Kakutani effectively draws upon not only the theme of cultural displacement, but also the disconnected feelings that exist within all of the relationships in every story. Presenting several examples from the Interpreter of Maladies illustrates the manners in which Lahiri’s characters struggle to relate to one another, themselves, and their changing positions in life. The themes of loss and isolation are evident in this review as Kakutani describes the methods through which Lahiri looks at people’s dualistically structured lives in two countries, primarily India and the United States. The review presents some criticism of the author’s use of coincidence as a crutch to explain occurrences in her characters’ lives, but explains that this small failing does not take away from her ability to present and handle her intricate web of characters.
The Village Voice: Megan O’Grady
Although brief, this review focuses on the details of the book as they relate to people who feel like foreigners “at home or abroad.” O’Grady focuses on Lahiri’s ability to employ subtlety as a tactic for interpreting human relationships in order to avoid being overbearing or overly moralistic. She presents evidence for the feelings of disorientation associated with immigration through details that Lahiri again subtly employs in order to emphasize the cross-cultural differences that become telling factors in plot development. In the realm of relationships, O’Grady focuses on marriage as a recurrent domain in Lahiri’s stories, which is used to convey information about dislocation and isolation in a new culture or lifestyle.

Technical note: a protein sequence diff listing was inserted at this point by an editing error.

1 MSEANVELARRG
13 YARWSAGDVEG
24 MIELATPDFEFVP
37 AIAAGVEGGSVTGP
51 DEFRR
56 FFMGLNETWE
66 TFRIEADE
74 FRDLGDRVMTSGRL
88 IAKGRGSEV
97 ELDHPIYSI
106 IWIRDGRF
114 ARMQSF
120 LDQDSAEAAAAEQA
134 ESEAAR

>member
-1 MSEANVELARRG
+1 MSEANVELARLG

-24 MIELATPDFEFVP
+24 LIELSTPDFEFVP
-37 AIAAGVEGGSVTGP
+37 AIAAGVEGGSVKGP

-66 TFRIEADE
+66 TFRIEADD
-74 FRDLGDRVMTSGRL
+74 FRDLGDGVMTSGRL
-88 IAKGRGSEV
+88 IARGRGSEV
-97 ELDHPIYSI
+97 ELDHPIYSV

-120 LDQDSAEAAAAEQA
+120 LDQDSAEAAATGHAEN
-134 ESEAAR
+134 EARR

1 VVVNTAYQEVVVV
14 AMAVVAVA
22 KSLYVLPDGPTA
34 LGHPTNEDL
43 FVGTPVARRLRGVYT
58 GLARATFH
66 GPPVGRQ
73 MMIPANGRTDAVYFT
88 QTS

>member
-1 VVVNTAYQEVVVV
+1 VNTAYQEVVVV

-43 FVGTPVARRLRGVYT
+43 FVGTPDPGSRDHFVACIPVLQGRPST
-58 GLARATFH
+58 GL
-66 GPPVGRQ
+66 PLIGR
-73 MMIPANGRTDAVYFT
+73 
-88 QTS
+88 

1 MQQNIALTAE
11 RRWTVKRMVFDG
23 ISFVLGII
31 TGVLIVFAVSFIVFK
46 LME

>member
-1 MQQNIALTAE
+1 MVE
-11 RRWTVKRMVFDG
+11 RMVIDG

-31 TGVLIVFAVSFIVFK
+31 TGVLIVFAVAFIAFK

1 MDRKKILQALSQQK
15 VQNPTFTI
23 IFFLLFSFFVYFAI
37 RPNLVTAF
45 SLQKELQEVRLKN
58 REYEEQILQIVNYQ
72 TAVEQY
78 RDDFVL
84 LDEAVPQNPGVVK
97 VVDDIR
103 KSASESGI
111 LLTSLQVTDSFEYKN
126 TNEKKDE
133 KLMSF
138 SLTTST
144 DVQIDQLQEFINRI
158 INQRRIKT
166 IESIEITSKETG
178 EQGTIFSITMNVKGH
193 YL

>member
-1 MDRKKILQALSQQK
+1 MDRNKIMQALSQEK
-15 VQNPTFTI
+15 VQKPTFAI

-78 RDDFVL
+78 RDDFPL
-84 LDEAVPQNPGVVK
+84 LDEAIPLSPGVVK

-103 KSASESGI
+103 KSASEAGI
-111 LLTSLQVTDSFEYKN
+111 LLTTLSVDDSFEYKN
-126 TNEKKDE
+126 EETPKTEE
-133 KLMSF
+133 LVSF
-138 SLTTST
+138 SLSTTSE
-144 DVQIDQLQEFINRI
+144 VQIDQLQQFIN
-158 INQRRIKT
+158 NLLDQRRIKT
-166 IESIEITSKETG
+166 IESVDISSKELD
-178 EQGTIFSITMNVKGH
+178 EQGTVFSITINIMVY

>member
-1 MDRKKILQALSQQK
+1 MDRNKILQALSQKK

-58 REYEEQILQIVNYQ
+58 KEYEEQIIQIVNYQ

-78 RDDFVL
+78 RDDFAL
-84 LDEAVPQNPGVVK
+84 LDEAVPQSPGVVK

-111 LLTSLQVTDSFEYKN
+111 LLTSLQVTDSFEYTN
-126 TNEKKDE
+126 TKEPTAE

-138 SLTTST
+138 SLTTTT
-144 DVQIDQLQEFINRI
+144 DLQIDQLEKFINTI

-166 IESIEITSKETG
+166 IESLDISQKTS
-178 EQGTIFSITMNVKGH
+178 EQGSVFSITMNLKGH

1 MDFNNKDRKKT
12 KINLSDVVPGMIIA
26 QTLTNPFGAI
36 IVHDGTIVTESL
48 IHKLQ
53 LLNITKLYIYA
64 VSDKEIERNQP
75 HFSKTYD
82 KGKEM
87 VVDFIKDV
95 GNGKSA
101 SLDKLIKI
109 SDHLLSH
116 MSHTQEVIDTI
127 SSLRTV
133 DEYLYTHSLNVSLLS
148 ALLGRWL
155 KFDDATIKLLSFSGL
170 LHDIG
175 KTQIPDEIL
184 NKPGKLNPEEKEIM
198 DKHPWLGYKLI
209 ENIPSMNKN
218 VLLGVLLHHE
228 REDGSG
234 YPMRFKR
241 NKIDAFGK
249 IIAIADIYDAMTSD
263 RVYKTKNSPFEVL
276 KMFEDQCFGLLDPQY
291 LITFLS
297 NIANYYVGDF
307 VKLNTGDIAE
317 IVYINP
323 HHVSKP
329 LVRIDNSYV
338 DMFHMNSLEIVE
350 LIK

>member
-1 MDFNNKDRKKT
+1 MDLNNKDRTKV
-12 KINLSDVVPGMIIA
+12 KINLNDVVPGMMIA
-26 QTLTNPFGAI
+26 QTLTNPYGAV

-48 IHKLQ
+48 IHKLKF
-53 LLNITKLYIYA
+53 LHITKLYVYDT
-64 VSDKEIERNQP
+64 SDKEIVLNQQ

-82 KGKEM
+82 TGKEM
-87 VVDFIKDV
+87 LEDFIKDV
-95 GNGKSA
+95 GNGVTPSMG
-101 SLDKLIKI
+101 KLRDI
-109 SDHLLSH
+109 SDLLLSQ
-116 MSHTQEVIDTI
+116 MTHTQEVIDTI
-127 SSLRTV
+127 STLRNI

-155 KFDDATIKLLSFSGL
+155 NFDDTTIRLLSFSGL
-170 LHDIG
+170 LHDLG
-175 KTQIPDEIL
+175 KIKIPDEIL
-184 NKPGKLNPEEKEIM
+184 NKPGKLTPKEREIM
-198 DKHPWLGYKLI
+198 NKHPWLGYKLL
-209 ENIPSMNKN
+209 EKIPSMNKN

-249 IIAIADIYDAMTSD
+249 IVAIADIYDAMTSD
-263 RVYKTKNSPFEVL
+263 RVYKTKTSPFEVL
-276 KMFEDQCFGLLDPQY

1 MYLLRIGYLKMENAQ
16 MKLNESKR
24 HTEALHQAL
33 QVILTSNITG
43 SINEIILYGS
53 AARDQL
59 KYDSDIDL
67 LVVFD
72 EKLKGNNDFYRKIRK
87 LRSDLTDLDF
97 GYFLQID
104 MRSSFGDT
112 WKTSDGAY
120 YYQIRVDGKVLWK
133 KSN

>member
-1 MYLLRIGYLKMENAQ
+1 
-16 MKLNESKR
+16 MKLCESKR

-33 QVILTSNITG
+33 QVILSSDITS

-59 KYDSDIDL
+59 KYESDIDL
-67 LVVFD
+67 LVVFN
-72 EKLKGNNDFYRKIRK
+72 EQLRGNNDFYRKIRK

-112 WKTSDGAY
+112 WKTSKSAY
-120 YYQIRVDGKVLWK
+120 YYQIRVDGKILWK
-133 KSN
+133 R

- Aguiar, Arun. “One on One With Jhumpa Lahiri.” Pifmagazine.com. 28 July 1999. Pifmagazine. 8 Oct. 2001. Web.
- “Breakthroughs 2000: Jhumpa Lahiri, Author.” People Weekly 25Dec. 2000-1 Jan. 2001: 138.
- Crain, Caleb. “Subcontinental Drift.” New York Times Book Review 104.28 (11 July 1999) : 11-12.
- Donahue, Deirdre. “Painfully Beautiful Passages from India.” USA Today 12 Aug. 1999: 7D.
- Flynn, Gillian. “Passage to India.” Entertainment Weekly (28 Apr/5 May, 2000): 100.
- Flynn, Sean. “Women We Love: Jhumpa Lahiri.” Esquire Oct. 2000: 172-173.
- Kafka, Phillipa. On the Outside Looking in(dian) : Indian Women Writers at Home and Abroad. New York : P. Lang, 2003.
- Kakutani, Michiko. “Liking America, but Longing for India.” New York Times 6 Aug. 1999: E2: 48.
- Lahiri, Jhumpa. Interpreter of Maladies. New York: Houghton Mifflin Company, 1999.
- Mani, Bakirathi. Aspiring to Home : South Asians in America. Stanford, California : Stanford University Press, 2012.
- O’Grady, Megan. “Interpreter of Maladies.” The Village Voice 44.24 (1999) : 104.
- “Oh Calcutta! The ONLY Place to Wed.” Asiaweek 26 Jan. 2001: 1.
- Patel, Vibhuti. “The Maladies of Belonging.” Newsweek 20 Sep.1999: 80.
- Rediff.com. News report. 11 April 2000. Rediff.com. 8 Oct. 2001. Web.
- Rothstein, Mervyn. “India’s Post-Rushdie Generation.” New York Times 3 July 2000: E1.
- Roy, Nilanjana S. A Matter of Taste: The Penguin Book of Indian Writing on Food. New York : Penguin Books, 2004.
- Shankar, lavina Dhingra and Floyd Cheung. Naming Jhumpa Lahiri : Canons and Controversies. Lanham, Md. : Lexington Books, 2012.
- Steinberg, Sybil S. “Interpreter of Maladies.” Publishers Weekly (19 Apr. 1999): 59-60.
- Taylor, Charles. “Interpreter of Maladies.” Salon Books. 27 July 1999. Web.
- Varvogli, Aliki. Travel and Dislocation in Contemporary American Fiction. New York : Routledge, 2011.